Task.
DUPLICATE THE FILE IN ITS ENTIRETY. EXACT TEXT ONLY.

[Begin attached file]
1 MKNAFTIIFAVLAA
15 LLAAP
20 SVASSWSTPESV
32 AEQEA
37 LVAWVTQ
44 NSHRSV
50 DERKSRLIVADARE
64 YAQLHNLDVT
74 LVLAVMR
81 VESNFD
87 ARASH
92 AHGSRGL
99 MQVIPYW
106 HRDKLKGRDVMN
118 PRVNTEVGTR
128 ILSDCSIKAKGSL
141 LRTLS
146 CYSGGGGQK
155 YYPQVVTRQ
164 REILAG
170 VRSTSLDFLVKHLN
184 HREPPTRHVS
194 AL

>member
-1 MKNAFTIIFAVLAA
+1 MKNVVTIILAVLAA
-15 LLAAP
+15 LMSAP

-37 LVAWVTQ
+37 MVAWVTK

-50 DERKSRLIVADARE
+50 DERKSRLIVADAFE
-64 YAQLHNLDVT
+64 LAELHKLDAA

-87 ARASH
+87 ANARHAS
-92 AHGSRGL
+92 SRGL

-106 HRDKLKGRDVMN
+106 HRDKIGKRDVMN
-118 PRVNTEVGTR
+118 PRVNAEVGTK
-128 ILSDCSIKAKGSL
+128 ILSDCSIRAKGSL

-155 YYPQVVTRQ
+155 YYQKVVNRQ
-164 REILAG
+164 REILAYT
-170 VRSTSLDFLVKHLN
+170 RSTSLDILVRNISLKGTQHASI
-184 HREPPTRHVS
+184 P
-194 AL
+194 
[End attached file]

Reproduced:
1 MKNAFTIIFAVLAA
15 LLAAP
20 SVASSWSTPESV
32 AEQEA
37 LVAWVTQ
44 NSHRSV
50 DERKSRLIVADARE
64 YAQLHNLDVT
74 LVLAVMR
81 VESNFD
87 ARASH
92 AHGSRGL
99 MQVIPYW
106 HRDKLKGRDVMN
118 PRVNTEVGTR
128 ILSDCSIKAKGSL
141 LRTLS
146 CYSGGGGQK
155 YYPQVVTRQ
164 REILAG
170 VRSTSLDFLVKHLN
184 HREPPTRHVS
194 AL

>member
-1 MKNAFTIIFAVLAA
+1 MKNVVTIILAVLAA
-15 LLAAP
+15 LMSAP

-37 LVAWVTQ
+37 MVAWVTK

-50 DERKSRLIVADARE
+50 DERKSRLIVADAFE
-64 YAQLHNLDVT
+64 LAELHKLDAA

-87 ARASH
+87 ANARHAS
-92 AHGSRGL
+92 SRGL

-106 HRDKLKGRDVMN
+106 HRDKIGKRDVMN
-118 PRVNTEVGTR
+118 PRVNAEVGTK
-128 ILSDCSIKAKGSL
+128 ILSDCSIRAKGSL

-155 YYPQVVTRQ
+155 YYQKVVNRQ
-164 REILAG
+164 REILAYT
-170 VRSTSLDFLVKHLN
+170 RSTSLDILVRNISLKGTQHASI
-184 HREPPTRHVS
+184 P
-194 AL
+194 